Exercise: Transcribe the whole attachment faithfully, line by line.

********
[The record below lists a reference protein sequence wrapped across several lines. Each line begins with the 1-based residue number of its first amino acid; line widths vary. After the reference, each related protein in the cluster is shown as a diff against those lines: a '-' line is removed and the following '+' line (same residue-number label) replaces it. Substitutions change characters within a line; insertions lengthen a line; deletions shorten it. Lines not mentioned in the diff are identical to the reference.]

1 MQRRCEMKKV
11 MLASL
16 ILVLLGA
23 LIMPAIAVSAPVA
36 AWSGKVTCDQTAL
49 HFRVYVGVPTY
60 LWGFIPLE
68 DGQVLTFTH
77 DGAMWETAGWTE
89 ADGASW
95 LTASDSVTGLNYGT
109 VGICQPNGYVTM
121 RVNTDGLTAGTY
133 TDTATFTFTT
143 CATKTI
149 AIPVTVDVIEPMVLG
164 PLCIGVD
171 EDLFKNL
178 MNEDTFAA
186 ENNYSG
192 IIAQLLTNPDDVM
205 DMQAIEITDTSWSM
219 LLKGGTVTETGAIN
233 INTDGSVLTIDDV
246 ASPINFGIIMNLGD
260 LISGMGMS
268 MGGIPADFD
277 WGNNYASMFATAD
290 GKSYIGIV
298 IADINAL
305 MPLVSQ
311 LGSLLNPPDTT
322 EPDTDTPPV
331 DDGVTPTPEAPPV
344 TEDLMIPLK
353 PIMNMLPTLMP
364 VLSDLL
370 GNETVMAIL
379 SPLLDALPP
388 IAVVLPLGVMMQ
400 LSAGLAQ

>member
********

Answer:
[The record below lists a reference protein sequence wrapped across several lines. Each line begins with the 1-based residue number of its first amino acid; line widths vary. After the reference, each related protein in the cluster is shown as a diff against those lines: a '-' line is removed and the following '+' line (same residue-number label) replaces it. Substitutions change characters within a line; insertions lengthen a line; deletions shorten it. Lines not mentioned in the diff are identical to the reference.]

1 MQRRCEMKKV
11 MLASL
16 ILVLLGA
23 LIMPAIAVSAPVA
36 AWSGKVTCDQTAL
49 HFRVYVGVPTY
60 LWGFIPLE
68 DGQVLTFTH
77 DGAMWETAGWTE
89 ADGASW
95 LTASDSVTGLNYGT
109 VGICQPNGYVTM
121 RVNTDGLTAGTY
133 TDTATFTFTT
143 CATKTI
149 AIPVTVDVIEPMVLG
164 PLCIGVD
171 EDLFKNL
178 MNEDTFAA
186 ENNYSG
192 IIAQLLTNPDDVM
205 DMQAIEITDTSWSM
219 LLKGGTVTETGAIN
233 INTDGSVLTIDDV
246 ASPINFGIIMNLGD
260 LISGMGMS
268 MGGIPADFD
277 WGNNYASMFATAD
290 GKSYIGIV
298 IADINAL
305 MPLVSQ
311 LGSLLNPPDTT
322 EPDTDTPPV
331 DDGVTPTPEAPPV
344 TEDLMIPLK
353 PIMNMLPTLMP
364 VLSDLL
370 GNETVMAIL
379 SPLLDALPP
388 IAVVLPLGVMMQ
400 LSAGLAQ

>member